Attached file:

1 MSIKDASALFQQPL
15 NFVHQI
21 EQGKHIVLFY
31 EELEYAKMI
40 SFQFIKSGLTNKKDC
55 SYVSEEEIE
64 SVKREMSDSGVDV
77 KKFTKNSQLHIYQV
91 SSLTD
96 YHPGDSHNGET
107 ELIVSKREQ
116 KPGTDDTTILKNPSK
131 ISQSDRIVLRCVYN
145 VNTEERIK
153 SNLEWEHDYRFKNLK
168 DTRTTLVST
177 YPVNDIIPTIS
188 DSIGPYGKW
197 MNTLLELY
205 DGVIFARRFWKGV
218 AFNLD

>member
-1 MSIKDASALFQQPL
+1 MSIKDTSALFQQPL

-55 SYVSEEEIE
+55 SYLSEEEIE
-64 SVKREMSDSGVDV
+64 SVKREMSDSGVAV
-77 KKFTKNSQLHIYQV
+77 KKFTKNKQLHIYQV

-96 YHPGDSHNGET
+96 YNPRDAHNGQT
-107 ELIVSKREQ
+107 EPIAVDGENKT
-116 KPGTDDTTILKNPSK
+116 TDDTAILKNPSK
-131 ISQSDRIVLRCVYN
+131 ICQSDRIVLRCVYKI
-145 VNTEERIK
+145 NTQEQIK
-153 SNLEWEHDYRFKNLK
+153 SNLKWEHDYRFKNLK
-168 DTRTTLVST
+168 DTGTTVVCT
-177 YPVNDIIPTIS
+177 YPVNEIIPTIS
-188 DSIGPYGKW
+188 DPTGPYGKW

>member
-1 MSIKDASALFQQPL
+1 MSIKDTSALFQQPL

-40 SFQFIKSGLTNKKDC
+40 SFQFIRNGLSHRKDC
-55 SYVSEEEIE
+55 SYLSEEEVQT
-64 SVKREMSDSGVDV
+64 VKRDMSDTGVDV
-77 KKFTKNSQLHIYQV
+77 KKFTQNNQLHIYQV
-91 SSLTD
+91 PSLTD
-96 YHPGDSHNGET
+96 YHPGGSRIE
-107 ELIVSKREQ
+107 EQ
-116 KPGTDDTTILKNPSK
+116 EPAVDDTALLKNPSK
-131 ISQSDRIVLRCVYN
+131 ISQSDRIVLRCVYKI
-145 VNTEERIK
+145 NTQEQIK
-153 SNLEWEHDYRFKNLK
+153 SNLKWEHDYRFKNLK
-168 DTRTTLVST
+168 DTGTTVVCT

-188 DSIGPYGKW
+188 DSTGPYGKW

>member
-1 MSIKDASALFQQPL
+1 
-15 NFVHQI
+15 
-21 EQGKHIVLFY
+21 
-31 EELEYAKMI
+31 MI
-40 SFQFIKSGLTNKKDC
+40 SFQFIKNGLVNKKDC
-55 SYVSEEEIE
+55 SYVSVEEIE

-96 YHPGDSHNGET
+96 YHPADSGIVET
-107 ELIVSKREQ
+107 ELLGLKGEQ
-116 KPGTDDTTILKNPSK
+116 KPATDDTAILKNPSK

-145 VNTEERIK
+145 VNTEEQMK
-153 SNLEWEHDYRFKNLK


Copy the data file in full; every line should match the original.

1 MSIKDASALFQQPL
15 NFVHQI
21 EQGKHIVLFY
31 EELEYAKMI
40 SFQFIKSGLTNKKDC
55 SYVSEEEIE
64 SVKREMSDSGVDV
77 KKFTKNSQLHIYQV
91 SSLTD
96 YHPGDSHNGET
107 ELIVSKREQ
116 KPGTDDTTILKNPSK
131 ISQSDRIVLRCVYN
145 VNTEERIK
153 SNLEWEHDYRFKNLK
168 DTRTTLVST
177 YPVNDIIPTIS
188 DSIGPYGKW
197 MNTLLELY
205 DGVIFARRFWKGV
218 AFNLD

>member
-1 MSIKDASALFQQPL
+1 MSIKDTSALFQQPL

-55 SYVSEEEIE
+55 SYLSEEEIE
-64 SVKREMSDSGVDV
+64 SVKREMSDSGVAV
-77 KKFTKNSQLHIYQV
+77 KKFTKNKQLHIYQV

-96 YHPGDSHNGET
+96 YNPRDAHNGQT
-107 ELIVSKREQ
+107 EPIAVDGENKT
-116 KPGTDDTTILKNPSK
+116 TDDTAILKNPSK
-131 ISQSDRIVLRCVYN
+131 ICQSDRIVLRCVYKI
-145 VNTEERIK
+145 NTQEQIK
-153 SNLEWEHDYRFKNLK
+153 SNLKWEHDYRFKNLK
-168 DTRTTLVST
+168 DTGTTVVCT
-177 YPVNDIIPTIS
+177 YPVNEIIPTIS
-188 DSIGPYGKW
+188 DPTGPYGKW

>member
-1 MSIKDASALFQQPL
+1 MSIKDTSALFQQPL

-40 SFQFIKSGLTNKKDC
+40 SFQFIRNGLSHRKDC
-55 SYVSEEEIE
+55 SYLSEEEVQT
-64 SVKREMSDSGVDV
+64 VKRDMSDTGVDV
-77 KKFTKNSQLHIYQV
+77 KKFTQNNQLHIYQV
-91 SSLTD
+91 PSLTD
-96 YHPGDSHNGET
+96 YHPGGSRIE
-107 ELIVSKREQ
+107 EQ
-116 KPGTDDTTILKNPSK
+116 EPAVDDTALLKNPSK
-131 ISQSDRIVLRCVYN
+131 ISQSDRIVLRCVYKI
-145 VNTEERIK
+145 NTQEQIK
-153 SNLEWEHDYRFKNLK
+153 SNLKWEHDYRFKNLK
-168 DTRTTLVST
+168 DTGTTVVCT

-188 DSIGPYGKW
+188 DSTGPYGKW

>member
-1 MSIKDASALFQQPL
+1 
-15 NFVHQI
+15 
-21 EQGKHIVLFY
+21 
-31 EELEYAKMI
+31 MI
-40 SFQFIKSGLTNKKDC
+40 SFQFIKNGLVNKKDC
-55 SYVSEEEIE
+55 SYVSVEEIE

-96 YHPGDSHNGET
+96 YHPADSGIVET
-107 ELIVSKREQ
+107 ELLGLKGEQ
-116 KPGTDDTTILKNPSK
+116 KPATDDTAILKNPSK

-145 VNTEERIK
+145 VNTEEQMK
-153 SNLEWEHDYRFKNLK